As mentioned above, current theoretical models of galaxy formation and evolution are based on historical papers, in particular those by Press and Schechter (1974) and by White and Rees (1978). Other pioneering papers (e.g. Gunn, J.E. and Gott, J.R., 1972; Gunn, 1977, and references therein) have also contributed to the presently accepted scenario, which has had a considerable success in explaining a large variety of galaxy and clustering properties.
Previous studies led by Zeldovich (e.g. Zeldovich, 1970; Sunyaev and Zeldovich, 1972) considered that small mass objects formed from nonlinear processes in clusters with a larger hot dark matter mass. Press and Schechter analyzed the opposite point of view, according to which larger mass objects form from the non-linear interaction of smaller masses, with these being formed before. Some of these ideas were suggested by Peebles (1965). Press and Schechter (1974) did not mention dark matter, but a "gas" of self-gravitating mass.
Starting from an initial spectrum of perturbations shortly after Recombination, baryonic aggregates with a small mass condensed, merged to form larger condensations, which in turn merged and so on. In this way, the condensation proceeded to larger and larger scales, at later and later times. They proposed that this merging series very weakly depended on the spectrum of seed masses initially assumed. "When the condensation has proceeded to scales much larger than the seed scale, the gas should have essentially no memory of its initial scale and the condensation process should approach a self-similar solution".
One of the most decisive papers in the modern history of Astronomy was written by White and Rees (1978), which may be considered the progenitor of nearly all current theoretical models of galaxy formation. This model adopted the hierarchical clustering scenario proposed by Press and Schechter (1974) but introduced two new basic ingredients: dark matter and the cooling of the baryon system to produce the visible component of galaxies.
First, these authors proposed 0.2, which is certainly close to present-day estimates. They considered that the baryon to dark matter fraction in the Universe should not very much differ from that in a rich cluster, like Coma, from where they adopted M/L = 400. This is in agreement with modern estimates of 150hM/LB500h (Bahcall, Lubin and Dorman, 1995). As LB, the blue radiation energy density is of the order of 2 × 108hLMpc-3 (see for instance, Zucca et al., 1997, for a current value), 0.2 is then deduced.
From this, they proposed that approximately 80% of this matter was dark matter and of the remainding 20%, half was still uncondensed baryons and the other half constituted the luminous component.
In this scenario, small halos formed first through a merging process; the first generation of halos produced a new generation and so on. New generations in the hierarchy are therefore born later and are more massive. The process is interrupted by the finite time of the Universe, and therefore no clustering is to be expected at a large enough scale. The smaller scale virialized systems merged into an amorphous whole, mainly constituted of dark matter but also of gas, as a minor component. When the gas cooled it fell into the centre of the DM halo and there became sufficiently concentrated to produce stellar collapses, which rendered it visible.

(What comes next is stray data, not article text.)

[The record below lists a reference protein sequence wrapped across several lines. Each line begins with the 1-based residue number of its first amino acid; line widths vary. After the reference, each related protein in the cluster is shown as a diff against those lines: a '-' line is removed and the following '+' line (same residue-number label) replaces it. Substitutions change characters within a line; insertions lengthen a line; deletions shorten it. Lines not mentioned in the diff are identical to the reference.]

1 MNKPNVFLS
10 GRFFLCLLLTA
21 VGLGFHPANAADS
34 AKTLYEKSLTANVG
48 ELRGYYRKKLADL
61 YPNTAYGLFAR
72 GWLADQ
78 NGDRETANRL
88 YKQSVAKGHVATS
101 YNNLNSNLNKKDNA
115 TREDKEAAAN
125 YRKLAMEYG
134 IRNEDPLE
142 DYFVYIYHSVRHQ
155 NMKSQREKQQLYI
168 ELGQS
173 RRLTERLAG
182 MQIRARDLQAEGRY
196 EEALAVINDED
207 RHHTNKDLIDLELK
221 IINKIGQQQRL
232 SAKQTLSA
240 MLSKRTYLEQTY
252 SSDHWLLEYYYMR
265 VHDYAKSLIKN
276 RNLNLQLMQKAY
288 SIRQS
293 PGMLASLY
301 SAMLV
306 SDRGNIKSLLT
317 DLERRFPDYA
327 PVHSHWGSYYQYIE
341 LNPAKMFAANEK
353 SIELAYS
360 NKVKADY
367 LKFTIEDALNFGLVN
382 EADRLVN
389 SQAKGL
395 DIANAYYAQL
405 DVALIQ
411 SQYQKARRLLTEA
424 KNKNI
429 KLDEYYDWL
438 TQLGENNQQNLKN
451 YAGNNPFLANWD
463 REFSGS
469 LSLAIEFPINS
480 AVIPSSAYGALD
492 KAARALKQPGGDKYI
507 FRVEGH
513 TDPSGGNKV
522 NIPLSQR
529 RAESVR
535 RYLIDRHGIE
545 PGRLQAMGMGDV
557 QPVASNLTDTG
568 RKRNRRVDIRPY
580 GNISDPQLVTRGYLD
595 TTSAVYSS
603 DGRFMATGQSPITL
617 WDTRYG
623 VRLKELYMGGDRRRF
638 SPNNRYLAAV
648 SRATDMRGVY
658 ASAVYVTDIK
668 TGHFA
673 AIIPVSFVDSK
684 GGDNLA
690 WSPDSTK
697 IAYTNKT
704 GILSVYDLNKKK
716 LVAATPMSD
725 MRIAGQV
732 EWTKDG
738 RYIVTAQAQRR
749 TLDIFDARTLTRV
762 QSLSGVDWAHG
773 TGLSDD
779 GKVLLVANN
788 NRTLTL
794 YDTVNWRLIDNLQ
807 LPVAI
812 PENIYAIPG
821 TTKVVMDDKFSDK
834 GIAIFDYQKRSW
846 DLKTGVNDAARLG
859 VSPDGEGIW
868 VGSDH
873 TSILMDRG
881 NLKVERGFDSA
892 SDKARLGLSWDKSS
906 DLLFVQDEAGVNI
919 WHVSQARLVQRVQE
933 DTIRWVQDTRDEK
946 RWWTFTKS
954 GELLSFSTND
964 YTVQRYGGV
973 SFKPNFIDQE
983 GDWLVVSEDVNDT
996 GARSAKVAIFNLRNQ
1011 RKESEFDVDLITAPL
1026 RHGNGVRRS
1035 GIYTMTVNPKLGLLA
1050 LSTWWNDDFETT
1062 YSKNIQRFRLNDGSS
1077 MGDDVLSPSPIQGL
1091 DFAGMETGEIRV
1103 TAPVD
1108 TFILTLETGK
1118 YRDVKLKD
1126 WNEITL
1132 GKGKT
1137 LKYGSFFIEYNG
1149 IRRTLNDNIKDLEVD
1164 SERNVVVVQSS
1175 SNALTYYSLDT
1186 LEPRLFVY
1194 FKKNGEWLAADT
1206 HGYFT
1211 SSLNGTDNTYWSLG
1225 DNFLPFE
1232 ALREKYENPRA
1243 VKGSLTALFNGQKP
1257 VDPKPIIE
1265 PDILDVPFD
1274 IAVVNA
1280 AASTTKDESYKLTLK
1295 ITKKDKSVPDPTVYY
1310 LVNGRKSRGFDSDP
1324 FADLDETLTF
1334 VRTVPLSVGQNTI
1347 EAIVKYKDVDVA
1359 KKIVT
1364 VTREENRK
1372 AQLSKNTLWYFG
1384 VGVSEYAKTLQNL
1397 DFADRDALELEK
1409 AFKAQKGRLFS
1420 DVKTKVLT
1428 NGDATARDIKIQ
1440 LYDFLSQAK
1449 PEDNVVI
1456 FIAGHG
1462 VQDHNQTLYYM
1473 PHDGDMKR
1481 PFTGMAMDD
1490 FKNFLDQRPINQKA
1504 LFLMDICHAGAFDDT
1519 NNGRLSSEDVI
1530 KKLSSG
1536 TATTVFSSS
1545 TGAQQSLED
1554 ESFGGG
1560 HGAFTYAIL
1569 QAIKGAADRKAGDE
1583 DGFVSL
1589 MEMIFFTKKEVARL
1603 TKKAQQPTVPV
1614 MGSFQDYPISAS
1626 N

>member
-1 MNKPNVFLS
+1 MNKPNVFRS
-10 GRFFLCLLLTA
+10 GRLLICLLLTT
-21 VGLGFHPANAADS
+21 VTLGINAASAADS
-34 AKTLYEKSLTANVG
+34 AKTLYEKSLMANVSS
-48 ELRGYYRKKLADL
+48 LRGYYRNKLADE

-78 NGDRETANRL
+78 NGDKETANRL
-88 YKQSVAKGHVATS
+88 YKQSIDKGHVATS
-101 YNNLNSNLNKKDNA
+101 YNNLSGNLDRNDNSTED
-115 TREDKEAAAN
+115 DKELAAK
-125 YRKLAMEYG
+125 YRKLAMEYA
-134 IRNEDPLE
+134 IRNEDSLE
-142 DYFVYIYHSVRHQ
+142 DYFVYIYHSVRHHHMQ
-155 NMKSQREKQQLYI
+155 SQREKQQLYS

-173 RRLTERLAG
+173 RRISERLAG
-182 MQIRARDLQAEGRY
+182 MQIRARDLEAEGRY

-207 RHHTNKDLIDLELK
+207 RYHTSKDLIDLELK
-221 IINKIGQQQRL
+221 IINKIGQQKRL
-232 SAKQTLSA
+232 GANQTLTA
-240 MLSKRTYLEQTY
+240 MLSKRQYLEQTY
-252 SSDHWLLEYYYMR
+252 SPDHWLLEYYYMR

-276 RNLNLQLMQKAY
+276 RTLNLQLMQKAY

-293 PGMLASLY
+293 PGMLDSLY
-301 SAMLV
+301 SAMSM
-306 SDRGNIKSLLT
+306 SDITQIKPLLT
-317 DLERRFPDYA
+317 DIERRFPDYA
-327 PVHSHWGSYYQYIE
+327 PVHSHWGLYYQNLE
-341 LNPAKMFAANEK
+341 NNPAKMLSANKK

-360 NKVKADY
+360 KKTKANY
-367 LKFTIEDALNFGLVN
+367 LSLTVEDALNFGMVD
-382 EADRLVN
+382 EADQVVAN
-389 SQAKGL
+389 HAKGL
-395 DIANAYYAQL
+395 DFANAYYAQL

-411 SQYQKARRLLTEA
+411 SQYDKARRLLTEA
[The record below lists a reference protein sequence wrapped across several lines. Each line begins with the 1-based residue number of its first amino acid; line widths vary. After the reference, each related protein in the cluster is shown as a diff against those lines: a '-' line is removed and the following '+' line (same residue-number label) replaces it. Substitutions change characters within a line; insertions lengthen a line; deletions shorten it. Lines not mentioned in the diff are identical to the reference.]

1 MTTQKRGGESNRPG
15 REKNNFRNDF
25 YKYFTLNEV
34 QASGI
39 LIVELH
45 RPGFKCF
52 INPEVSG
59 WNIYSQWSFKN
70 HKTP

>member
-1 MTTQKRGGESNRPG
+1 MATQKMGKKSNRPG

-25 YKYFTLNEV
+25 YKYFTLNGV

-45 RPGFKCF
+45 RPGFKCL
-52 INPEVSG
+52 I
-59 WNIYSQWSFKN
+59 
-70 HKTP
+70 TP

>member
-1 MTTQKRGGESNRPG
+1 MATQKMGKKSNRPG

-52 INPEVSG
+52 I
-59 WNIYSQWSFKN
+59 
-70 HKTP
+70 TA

"When a halo is disrupted in a larger system the luminous galaxy in its core can preserve its identity because dissipation has made it more concentrated than the surrounding dark material" wrote White and Rees. Therefore small galaxies could be reminiscent of the first generation halos. As they formed earlier, dwarf galaxies could have a small mass and a higher density. When these small halos with a luminous core merged to produce a larger halo with a larger luminous core, the small baryonic concentration would not be destroyed and should be identifiable as orbiting the large galaxy. The familiar observation of a large galaxy, such as ours, surrounded by many dwarf galaxies would then be explained in a very natural way.
Note that this elegant idea could be in conflict with current interpretations of the observations, which seem to indicate that dwarf galaxies have their own halo and they are not so "dwarf" as they may possess specially massive dark halos. We will return to this point when dealing with the magnetic hypothesis.
In more detail, the fate of the gas would depend on other factors. When two or more smaller halos merge, there is an intense heating, produced by shocks during the violent relaxation that accompanies the formation of the halo. The gas could be heated until it reaches a pressure-supported state. At a temperature of about 104 K it would be ionized and able to cool radiatively, via bremsstrahlung, recombination, and so on. The cooling process would settle the concentrated gas into the centre and produce stars, which become a visible component. The pressure-supported gas contraction would be quasi-static. But this slow concentration could be abruptly truncated by a new merging. Therefore, a visible baryonic component would be formed only when the radiative cooling time is less than the typical dynamic or merging time.
Therefore "the luminous material that condensed in their centers may nevertheless have survived to the present day in identifiable stellar systems" (White and Rees, 1978). For instance, this would be not only the case of satellite dwarf galaxies but also of large galaxies within a rich cluster like Coma. Such large clusters would possess a very large common halo, rather than small individual halos. By merging, because of the violent relaxation, halos virialize very fast and lose any internal structure other than the baryonic cores.